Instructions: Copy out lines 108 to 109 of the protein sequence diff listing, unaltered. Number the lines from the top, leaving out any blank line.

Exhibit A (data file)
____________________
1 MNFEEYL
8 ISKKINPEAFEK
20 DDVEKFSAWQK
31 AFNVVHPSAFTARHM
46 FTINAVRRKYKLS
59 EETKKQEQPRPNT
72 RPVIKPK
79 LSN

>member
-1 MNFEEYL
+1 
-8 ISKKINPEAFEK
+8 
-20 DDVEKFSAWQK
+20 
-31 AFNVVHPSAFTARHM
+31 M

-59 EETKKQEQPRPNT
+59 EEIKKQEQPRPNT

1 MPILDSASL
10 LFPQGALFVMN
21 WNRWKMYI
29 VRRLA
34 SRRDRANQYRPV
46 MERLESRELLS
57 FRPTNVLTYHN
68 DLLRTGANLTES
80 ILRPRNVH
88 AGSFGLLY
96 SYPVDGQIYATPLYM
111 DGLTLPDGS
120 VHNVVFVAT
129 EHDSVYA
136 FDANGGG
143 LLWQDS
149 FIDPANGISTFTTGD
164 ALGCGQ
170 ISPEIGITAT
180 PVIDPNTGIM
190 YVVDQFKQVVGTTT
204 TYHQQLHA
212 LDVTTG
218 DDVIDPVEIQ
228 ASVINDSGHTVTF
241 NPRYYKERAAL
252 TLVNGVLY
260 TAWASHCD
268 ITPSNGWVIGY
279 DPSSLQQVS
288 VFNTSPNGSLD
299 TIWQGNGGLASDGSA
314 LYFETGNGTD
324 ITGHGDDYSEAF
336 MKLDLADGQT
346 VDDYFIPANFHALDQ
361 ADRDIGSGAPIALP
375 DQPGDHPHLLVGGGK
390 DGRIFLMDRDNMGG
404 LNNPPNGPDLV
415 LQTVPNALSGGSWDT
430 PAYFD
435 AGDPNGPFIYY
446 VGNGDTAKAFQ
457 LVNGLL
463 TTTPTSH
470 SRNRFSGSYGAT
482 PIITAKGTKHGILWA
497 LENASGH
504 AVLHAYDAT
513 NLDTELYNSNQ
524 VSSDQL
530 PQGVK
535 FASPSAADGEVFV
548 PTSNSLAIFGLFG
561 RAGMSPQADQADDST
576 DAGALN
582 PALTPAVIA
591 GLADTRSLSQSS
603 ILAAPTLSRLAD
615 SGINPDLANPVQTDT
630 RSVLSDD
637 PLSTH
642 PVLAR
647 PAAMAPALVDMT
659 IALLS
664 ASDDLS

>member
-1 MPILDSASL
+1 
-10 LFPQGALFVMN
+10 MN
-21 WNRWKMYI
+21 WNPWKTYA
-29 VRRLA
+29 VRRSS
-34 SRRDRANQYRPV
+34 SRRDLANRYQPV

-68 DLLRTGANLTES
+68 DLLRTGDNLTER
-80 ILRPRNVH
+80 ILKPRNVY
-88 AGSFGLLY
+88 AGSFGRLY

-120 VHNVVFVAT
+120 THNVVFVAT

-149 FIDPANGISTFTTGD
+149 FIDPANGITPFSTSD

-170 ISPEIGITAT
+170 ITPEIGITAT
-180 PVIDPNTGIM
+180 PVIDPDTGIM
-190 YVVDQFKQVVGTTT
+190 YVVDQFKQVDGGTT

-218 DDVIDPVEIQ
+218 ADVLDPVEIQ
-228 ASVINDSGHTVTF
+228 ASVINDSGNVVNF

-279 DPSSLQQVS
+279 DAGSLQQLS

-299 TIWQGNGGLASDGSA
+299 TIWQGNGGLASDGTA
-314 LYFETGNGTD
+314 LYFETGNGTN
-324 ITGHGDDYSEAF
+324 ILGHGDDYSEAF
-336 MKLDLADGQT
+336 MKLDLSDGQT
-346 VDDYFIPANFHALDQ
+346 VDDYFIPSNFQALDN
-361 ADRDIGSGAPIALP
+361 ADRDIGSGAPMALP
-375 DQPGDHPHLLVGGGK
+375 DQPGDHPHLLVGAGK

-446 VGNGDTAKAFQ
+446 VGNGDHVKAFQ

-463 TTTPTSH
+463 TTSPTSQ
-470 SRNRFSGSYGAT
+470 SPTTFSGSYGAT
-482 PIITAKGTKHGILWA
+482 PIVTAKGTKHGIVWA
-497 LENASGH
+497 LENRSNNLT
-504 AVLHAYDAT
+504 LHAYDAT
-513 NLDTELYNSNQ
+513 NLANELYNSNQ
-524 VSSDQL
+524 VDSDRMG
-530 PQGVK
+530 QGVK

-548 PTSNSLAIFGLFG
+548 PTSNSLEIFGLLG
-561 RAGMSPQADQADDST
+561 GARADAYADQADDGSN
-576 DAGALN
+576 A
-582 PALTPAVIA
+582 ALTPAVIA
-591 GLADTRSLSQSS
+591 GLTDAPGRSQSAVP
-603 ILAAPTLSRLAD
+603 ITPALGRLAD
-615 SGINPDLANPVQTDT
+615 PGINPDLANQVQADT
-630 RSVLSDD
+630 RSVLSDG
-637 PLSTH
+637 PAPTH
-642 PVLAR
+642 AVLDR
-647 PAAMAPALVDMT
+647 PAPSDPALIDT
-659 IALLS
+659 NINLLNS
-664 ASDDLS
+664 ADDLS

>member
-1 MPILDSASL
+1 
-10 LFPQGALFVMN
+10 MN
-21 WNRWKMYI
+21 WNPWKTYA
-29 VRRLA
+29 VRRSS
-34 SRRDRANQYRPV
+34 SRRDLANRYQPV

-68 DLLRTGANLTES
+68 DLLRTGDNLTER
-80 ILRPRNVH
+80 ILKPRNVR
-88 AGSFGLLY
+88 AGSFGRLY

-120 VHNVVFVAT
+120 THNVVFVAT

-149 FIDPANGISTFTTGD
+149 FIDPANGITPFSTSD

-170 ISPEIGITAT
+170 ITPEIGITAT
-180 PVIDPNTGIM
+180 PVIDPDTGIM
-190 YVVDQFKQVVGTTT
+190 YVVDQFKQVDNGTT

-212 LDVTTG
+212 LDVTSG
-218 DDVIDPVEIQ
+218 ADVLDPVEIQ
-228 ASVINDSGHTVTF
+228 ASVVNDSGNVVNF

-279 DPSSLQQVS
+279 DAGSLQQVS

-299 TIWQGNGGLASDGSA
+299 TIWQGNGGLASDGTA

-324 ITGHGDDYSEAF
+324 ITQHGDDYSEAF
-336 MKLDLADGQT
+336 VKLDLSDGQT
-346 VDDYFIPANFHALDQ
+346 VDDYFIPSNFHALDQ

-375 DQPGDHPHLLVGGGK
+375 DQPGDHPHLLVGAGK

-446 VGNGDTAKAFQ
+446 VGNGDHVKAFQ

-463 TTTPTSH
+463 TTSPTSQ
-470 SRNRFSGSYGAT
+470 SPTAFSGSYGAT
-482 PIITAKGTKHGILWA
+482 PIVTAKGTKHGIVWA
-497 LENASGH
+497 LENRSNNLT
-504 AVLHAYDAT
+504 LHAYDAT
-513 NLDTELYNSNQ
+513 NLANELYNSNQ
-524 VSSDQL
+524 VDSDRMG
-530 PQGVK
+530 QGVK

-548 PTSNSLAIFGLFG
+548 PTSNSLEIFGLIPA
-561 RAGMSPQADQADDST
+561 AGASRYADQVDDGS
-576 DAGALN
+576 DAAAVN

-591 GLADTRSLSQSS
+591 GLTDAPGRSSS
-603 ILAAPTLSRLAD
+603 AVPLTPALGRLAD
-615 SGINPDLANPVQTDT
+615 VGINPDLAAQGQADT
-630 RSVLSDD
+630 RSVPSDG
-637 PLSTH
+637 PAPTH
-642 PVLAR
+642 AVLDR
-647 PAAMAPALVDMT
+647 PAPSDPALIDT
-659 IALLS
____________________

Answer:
-170 ISPEIGITAT
+170 ITPEIGITAT